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Glock 23 Gen 4 Accidental Discharge??!!

Discussion in 'General Glocking' started by 00Glazz, Dec 3, 2012.

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  1. Ok Im thinking ahead a little.
    1. Glock identifies that the gun left the factory in that condition, what will they do?
    2. Glock identifies that the gun was modified somehow after it left the factory, will the gun shop take responsibility for this?
    3. Glock finds that the gun is good to go and sends it back, what will the OP do and will the focus be put back on the Serpa?
    Just some things to ponder until we get feedback from OP in reference to what Glock finds!

    posted using Outdoor Hub Campfire
  2. Those are both very nice pistols. :cool: Maybe a Christmas present for yourself.

  3. NCHeel


    Jan 20, 2006
    Charlotte N.C.
    I don't know where you shop. Every LGS I know verifies the serial on the gun to the serial on the box to the serial on the paperwork as soon as they get them. Opening a pistol box several weeks after you received it to only find out the serial # is not one that you have in inventory would get you a visit from the BATFE. Also when the BATFE shows up for an inspection they compare the numbers in your log to the numbers on the firearm. They don't look at the numbers on the box.
    Last edited: Dec 6, 2012
  4. snowG29


    Mar 7, 2012
    FYI, Couple of months ago someone on S&W forums thought they may have been sold used 686 'as new' from same sore (Cleveland Location).

    That said, I buy all my reloading supplies there… and several revolver/pistol purchases (both Cleveland/Ashland). Bought a used .500 from them…

    I think you'll agree they're top notch. I agree w/ Finestkind, I'd take it back in there and see what they have to say, or will do.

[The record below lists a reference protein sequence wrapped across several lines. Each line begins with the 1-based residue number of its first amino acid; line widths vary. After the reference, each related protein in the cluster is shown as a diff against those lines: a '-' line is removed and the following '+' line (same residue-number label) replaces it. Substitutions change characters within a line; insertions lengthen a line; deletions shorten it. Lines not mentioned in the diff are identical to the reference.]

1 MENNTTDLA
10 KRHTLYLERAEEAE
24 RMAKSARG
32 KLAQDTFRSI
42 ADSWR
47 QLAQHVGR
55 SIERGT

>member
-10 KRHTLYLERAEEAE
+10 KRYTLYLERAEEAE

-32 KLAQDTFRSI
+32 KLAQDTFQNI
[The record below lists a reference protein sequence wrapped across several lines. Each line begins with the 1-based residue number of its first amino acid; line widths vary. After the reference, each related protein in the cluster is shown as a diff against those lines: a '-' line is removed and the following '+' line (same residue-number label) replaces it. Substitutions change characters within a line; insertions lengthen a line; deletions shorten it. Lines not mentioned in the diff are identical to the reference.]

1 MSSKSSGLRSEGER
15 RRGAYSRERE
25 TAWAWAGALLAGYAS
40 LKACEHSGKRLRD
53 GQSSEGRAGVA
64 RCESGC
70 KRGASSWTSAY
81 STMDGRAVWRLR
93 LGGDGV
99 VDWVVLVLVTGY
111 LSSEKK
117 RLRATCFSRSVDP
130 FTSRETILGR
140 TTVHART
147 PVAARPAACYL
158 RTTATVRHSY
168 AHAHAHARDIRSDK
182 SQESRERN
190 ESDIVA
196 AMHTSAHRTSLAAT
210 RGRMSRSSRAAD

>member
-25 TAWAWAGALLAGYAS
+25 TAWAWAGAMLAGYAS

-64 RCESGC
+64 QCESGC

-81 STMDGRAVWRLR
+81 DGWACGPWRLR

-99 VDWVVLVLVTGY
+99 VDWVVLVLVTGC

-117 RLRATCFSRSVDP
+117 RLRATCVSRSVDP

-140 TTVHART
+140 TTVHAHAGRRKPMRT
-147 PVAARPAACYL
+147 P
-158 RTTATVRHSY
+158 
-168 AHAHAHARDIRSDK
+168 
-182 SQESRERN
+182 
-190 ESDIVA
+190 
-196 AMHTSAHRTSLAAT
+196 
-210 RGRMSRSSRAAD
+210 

As busy as they are I'd have a hard time believing they would have the time to clean, let alone alter inventory.

    Always see like new Glocks in used case and they seem to be getting top dollar for them. Just don't see them doing this…

    Good luck.
  5. nickxrs


    Sep 3, 2012
    I'd bet a few dollars it was the holster that caused it, there is no possible way the gun could shoot itself. I trust my life with a loaded gen 3 23 with 3.5 pound trigger everyday.

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  6. .38 super

    .38 super Observer

    Aug 23, 2010
    Thanks. So I will assume again that you did not put any lubricant in both firing pin's and safety pin's channels. I will assume also, that you did not fully disassemble the gun to make sure two channels are dry. Again - I'm not saying it like you did something wrong, I would do it with new gun, especially if someone else cleaned it already, but there is nothing wrong I think to trust your LGS, I'm just trying to get to what we positively know and what we don't...
    I will also assume that we don't know how the shop cleaned the gun and if you didn't check the two channels, it could be some unknown at this moment lubricant there.
    Do you remember how the channel looked like when you and the second gunsmith found out about the bent spring ? Was it dry, was it dirty, any recollections ?

    There are several ways we can go from here - fouling in the safety pin's channel ( I find this highly unusual from the reported rounds fired, but...) or a very common mistake - when whoever put the gun back, probably didn't place the spring in the pin's opening and did bend it when forced the slide, I've done it for myself few times...

    Bent safety pin's spring will cause the pin to malfunction, they are several consequences from there, I don't want to speculate, in my experience, the pin did stuck up, I found about it when I cleaned the gun after the shooting...